As a first step, we calculated how much of her RSU income should be taxable in California based on the time she worked there. (Which is measured from grant to vest… NOT from grant to release.) We made a table to track this for us: 

Grant Date Vest Date Shares Share Price Total Income Total Days Total CA Days CA Income
Grant 1 Vest 1 512 $30 $15,360 494 494 $15,360
Vest 2 512 $30 $15,360 584 584 $15,360
Vest 3 512 $30 $15,360 674 674 $15,360


(Please note that this is only three rows of a 30+-row table… but it gives you an idea of how thorough our tracking and calculations were. Being this thorough is crucial in a situation like this, which is why it’s so great to have an experienced financial advisor on your side.) 

Our calculation revealed that instead of the $38,000 listed, $415,00 of the RSU income should be taxable in California. ???? A huge difference from what her W2 told her. 

Once we had the calculations done, Amanda took them to her company for correction, where they stood by their $38,000 calculation and refused to correct her W2. (Frustrating, to say the least… and why it’s so important to work with a professional financial planner in a situation like this.) 

Because the company refused to budge, we adjusted the reported income on Amanda’s tax return to correctly report her RSU income for California and Texas… so she wouldn’t have problems or penalties later on. Plus, we’ve got detailed documentation of our calculations according to state laws just in case any notice does come through to back us up. 


Figuring Out the Taxation Rules for Your State 

Like I said at the beginning of this article, there’s no doubt that more & more people are going to be dealing with income tax in more than one state. With all the remote work & moving that’s happening during the Covid outbreak, it’s pretty inevitable.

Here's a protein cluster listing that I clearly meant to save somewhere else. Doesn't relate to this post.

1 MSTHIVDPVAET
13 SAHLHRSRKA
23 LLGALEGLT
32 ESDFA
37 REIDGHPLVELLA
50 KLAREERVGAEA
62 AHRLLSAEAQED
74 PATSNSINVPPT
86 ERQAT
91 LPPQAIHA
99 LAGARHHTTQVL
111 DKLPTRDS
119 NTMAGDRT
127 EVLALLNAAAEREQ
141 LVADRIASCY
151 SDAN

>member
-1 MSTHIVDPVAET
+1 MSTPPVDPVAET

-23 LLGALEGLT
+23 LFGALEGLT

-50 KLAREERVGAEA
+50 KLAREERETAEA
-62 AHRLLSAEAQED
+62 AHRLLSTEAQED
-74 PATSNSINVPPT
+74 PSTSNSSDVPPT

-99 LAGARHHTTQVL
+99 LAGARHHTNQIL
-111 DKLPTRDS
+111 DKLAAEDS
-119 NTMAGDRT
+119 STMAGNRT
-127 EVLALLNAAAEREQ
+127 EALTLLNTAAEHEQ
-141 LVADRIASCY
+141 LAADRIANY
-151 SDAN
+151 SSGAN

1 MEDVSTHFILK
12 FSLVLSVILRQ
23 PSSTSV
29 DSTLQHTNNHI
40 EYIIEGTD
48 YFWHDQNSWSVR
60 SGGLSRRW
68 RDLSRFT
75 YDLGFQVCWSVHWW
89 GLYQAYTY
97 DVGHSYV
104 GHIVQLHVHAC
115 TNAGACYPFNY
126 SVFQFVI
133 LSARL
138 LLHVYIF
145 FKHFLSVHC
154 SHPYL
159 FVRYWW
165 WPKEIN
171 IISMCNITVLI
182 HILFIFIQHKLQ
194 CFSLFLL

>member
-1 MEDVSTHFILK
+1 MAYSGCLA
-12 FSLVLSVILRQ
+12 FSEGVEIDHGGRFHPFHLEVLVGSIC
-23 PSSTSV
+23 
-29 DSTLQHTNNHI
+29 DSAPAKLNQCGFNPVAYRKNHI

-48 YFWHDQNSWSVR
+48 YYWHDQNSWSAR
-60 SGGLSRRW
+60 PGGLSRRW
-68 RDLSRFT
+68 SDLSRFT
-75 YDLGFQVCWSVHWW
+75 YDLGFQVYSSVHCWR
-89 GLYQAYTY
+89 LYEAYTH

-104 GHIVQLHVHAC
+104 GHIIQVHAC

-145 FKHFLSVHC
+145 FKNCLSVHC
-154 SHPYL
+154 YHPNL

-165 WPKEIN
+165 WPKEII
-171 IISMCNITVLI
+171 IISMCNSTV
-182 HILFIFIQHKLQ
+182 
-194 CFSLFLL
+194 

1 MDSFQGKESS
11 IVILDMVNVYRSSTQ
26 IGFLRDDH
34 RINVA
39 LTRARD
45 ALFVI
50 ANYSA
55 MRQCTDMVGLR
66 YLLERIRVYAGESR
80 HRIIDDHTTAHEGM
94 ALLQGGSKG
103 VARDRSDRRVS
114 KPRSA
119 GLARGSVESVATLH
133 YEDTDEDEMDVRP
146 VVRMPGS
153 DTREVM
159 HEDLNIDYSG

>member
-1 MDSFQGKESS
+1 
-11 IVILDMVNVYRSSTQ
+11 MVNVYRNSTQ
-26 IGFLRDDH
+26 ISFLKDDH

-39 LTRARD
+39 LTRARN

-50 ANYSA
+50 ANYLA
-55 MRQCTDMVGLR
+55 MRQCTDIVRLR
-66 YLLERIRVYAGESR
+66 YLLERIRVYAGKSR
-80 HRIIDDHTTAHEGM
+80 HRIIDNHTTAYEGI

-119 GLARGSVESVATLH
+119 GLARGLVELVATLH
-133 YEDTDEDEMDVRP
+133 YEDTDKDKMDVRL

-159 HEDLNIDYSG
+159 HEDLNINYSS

States are usually really good about making this type of information available, so a good starting point is to Google “[YOUR STATE] + tax department” + “stock options” or “restricted stock units.”

If you’re looking it up for California, their tax department is called the Franchise Tax Board, which you can abbreviate as FTB. 

So, for example, when I Googled “CA FTB restricted stock units,” I was able to find CA FTB Publication 1004 Equity-Based Compensation Guidelines. This document details everything we’ve talked about here for both residents and non-residents with equity compensation. 


Prepare for Multiple-State Taxation of Stock Options to Avoid a Penalty 

If you’re in this situation, the first major step to take is to just be aware of the fact that you’ll be dealing with different state income tax laws like this. 

When you’re aware, you can do your research and start preparing your calculations now with your financial advisor instead of waiting until tax time to figure it all out and potentially missing out on something important due to time constraints. 

Just like Amanda and I did the math ahead of time so we knew immediately when there was an issue with her W2: we were ready to correct the errors and save her MAJOR headaches and tax penalties in the future. 

Since passing the Certified Financial Planner (CFP) exam in November 2009, Landon has dedicated himself to the needs of busy young professionals. Before joining KB Financial Advisors in 2012, Landon founded Cumberland Wealth Planners in 2010 to serve clients in Nashville, TN. Landon took over the On Your Way to Wealth program in 2014 to help KB Financial Advisors further expand their work with young tech professionals in San Francisco who have stock options.

When he’s not on a plane to San Francisco, Landon lives in Nashville, TN with his wife Melissa and their three children.


You've got a big opportunity to build wealth.

Don't blow it.

We created this guide so the tech employees we work with know how to strategize around an IPO. Download it yourself, and also get access to all our future blog posts.

You have subscribed! Your IPO Whitepaper is on it's way, make sure to check your inbox!

Pin It on Pinterest

Share This

Like this article?

We would love for you to share this post with your friends!